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the arid desert or the pestilential vapour are produced by its unmitigated rays. Ours is still a religion of peace, though wars and contention, distress and misery, have arisen from the unsubdued passions of its professors. These are not to be attributed to religion itself, but to that depraved nature, which it has not been able entirely to reclaim. Disunion and schism are carnal sins, and carnal men will continue to encourage and commit them. The peaceable Christian however, while he learns to know such characters and shun them, will submit with patience to the evils which their unruly passions may occasion; looking forward in hope to that predicted time, when such troubles shall cease to agitate the Church of Christ; when the Spirit shall obtain its due influence over the flesh, and h❝ the work of righteousness shall be peace, and the effect of righteousness "quietness and assurance for ever."


h Isaiah xxxii. 17.


MATT. Xviii. 7.

It must needs be that offences come, but woe unto that man by whom the offence cometh.

THAT the divisions of Christians are a scandal to our holy religion, and have ever tended to contract the sphere of its saving influence, is a position which few, even among the separatists themselves, have been prepared to controvert: perhaps indeed it may be asserted, that the mischievous consequences of these divisions have never been more truly a depicted, or lamented with a greater appearance of real feeling, than by those divines, who prepared the way for the separation from our own Church.

But while all moderate and reflecting

a See Note CVII. Appendix.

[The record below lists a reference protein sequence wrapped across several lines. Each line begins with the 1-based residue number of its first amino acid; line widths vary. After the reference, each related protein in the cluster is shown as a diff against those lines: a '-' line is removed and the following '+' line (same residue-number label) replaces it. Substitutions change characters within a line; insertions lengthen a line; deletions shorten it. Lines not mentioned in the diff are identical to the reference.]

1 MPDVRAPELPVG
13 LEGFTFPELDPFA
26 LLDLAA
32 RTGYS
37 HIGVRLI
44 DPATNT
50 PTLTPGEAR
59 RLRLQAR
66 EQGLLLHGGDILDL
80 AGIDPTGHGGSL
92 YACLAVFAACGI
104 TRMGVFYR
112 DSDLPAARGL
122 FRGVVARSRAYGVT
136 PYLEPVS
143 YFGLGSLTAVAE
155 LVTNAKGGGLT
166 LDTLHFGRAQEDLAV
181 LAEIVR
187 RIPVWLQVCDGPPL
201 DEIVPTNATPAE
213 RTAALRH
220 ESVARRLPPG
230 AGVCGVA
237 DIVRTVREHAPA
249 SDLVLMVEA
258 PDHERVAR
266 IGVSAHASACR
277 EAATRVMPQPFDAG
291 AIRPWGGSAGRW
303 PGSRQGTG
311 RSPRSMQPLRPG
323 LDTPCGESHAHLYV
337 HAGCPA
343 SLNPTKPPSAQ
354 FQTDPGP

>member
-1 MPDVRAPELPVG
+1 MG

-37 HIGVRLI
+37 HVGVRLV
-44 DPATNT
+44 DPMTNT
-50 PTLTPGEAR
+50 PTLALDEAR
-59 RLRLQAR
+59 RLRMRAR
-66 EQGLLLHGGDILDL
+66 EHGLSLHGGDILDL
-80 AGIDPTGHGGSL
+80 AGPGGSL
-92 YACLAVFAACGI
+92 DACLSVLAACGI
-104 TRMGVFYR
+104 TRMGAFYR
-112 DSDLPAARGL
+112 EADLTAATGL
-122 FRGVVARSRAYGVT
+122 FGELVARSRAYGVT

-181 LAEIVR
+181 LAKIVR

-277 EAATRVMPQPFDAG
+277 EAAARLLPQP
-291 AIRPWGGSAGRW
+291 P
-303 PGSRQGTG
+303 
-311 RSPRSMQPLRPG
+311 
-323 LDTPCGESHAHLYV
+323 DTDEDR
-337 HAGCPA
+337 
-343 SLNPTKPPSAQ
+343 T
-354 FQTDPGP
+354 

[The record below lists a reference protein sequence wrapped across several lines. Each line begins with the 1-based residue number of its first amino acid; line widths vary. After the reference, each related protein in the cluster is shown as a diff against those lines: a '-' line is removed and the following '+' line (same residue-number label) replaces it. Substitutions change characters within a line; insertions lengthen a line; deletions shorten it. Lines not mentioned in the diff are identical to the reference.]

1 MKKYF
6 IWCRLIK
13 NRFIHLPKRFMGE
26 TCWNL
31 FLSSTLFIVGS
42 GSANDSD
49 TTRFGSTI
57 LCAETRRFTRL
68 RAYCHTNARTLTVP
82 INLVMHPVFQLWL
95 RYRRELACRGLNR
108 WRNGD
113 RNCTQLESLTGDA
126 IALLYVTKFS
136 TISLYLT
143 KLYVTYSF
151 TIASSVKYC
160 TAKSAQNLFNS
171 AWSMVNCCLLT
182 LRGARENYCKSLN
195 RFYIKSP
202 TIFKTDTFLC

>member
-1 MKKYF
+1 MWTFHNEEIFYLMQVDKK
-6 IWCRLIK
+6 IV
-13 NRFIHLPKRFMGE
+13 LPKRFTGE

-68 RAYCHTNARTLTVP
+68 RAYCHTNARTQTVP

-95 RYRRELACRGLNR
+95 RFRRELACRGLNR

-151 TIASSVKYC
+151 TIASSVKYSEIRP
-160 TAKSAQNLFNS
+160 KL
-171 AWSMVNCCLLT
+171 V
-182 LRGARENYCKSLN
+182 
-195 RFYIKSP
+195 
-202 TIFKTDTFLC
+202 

persons of every persuasion have agreed in deploring the breaches of Christian unity; those who have been charged with producing them have endeavoured to repel the accusation by arguments, which, if valid, would attach the guilt of disunion upon the Church herself, by proving that a longer continuance in her communion was incompatible with the preservation of a good conscience towards God. They have readily allowed, that schism is a grievous sin, and that fearful punishments are reserved for those to whom its guilt attaches but they have steadily maintained, that theirs is the suffering, and not the criminal party; and that the woe denounced against such offences must be the portion of those, who would have imposed a yoke upon the neck of their brethren, which they were not able to bear. This ground of defence, which in fact involves the whole question at issue between the Church of England and her dissenting brethren, it will be the object of the present discourse to investigate and if it can be shewn, that this Church has given no rea

sonable cause of offence to those, who have withdrawn from her communion; and that she has left no means untried, by which, consistently with her duty as an appointed guardian of the truth, she could hope to bring back her erring children to a sense of their obligations; it may be concluded, that she is innocent of that great offence, which has thus been laid to her charge.

I. It may be readily granted, that all b separation from a particular church does not, in every case, necessarily involve the sin of schism; and that, where the separatist can prove, by the clear and undoubted testimony of holy Scripture, that unlawful terms of communion were exacted from him, his conduct is not only justifiable, but such as it was his indispensable duty to adopt.


But at the same time it may be assumed, that no trivial cause, no inherited prejudices, no hastily formed opinions, should influence any man to take such a step; for

b See Note CVIII. Appendix. • See Note CIX. Appendix.


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